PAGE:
Wednesday, October 04, 2006

Good News

One of my long-term projects is to write an urban gardening blueprint to give to the town councils in my area, from locating sunny spots to put neighborhood kitchen gardens and designating a Seed Center to store seeds and teach seed saving techniques, to digging and planting schedules based on last frost, to how many people will be needed to dig and tend, plus canning instructions, composting plans, community kitchen plans, farmers market plans and much more.

From the Bill McKibben interview in this month's Sun Magazine:

Interviewer (Alexis Adams): You've said that the central notion of consumer society is that "each of us is useful precisely to the degree that we consider ourselves the center of everything." Do you think it's possible for Americans to break this habit of putting ourselves at the center?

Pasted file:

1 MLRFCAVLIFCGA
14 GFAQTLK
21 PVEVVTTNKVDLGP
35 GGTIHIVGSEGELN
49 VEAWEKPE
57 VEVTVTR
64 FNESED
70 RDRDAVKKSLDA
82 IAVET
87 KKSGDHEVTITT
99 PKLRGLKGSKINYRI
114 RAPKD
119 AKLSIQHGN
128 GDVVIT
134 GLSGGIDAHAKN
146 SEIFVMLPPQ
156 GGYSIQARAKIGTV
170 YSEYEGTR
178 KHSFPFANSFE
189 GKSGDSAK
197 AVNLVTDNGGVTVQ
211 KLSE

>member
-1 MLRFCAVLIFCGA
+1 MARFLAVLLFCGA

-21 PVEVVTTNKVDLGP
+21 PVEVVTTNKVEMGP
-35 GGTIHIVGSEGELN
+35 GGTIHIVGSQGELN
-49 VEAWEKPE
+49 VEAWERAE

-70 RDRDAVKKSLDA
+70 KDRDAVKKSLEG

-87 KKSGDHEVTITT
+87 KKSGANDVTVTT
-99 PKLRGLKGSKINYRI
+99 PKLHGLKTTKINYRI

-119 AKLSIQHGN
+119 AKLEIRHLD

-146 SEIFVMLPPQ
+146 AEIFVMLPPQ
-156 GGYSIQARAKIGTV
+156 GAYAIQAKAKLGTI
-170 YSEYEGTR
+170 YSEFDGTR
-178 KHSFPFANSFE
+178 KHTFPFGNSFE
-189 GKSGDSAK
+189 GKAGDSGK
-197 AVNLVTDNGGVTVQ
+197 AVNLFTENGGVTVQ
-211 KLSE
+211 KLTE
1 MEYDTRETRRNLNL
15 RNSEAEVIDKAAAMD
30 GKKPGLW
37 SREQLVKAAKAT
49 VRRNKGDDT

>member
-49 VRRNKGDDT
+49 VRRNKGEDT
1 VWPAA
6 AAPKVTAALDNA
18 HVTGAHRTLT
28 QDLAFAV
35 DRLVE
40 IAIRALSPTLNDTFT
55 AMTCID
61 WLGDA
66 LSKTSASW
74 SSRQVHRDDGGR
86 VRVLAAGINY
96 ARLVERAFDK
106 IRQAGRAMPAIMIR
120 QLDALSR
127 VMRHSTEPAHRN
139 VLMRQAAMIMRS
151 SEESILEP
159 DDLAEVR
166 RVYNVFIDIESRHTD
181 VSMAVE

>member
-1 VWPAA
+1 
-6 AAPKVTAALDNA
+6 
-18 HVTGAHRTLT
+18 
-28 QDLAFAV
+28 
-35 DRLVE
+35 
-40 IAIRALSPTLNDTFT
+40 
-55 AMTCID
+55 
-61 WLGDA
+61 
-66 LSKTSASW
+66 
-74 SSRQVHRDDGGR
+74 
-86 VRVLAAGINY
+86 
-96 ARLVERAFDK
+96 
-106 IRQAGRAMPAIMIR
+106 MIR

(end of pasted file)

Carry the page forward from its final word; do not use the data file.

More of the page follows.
McKibben: I don't think it will be easy, but I do think it's possible. The Achilles heel of consumer society is that it hasn't made us as happy as it promised it would. Although Americans have trippled their prosperity since the mid-1950s, the percentage who say they're "very satisfied" with their lives has declined. In fact, only about a quarter of Americans now say that they're "very satisfied." When you think about it, this is pretty sad, considering the unbelievable amount of resources and energy that we've consumed - and waste we have produced - in the last fifty years. We've pursued the American Dream to no real apparent end.

There are signs that we're beginning to wake up to this, however. The number of farmers markets in this country has doubled and then doubled again in the last decade. It's now the fastest growing part of our food system. SOme people shop at them because they understand that you can use ten times less energy by buying local food, but many people shop there because they want food that actually tastes like something, or because they want a connection with the world around them. Sociologists last year studied both supermarkets and farmers markets and found that people had ten times as many conversations at farmers markets. These are not subtle differences: ten times less energy and ten times more community - and better food to boot.


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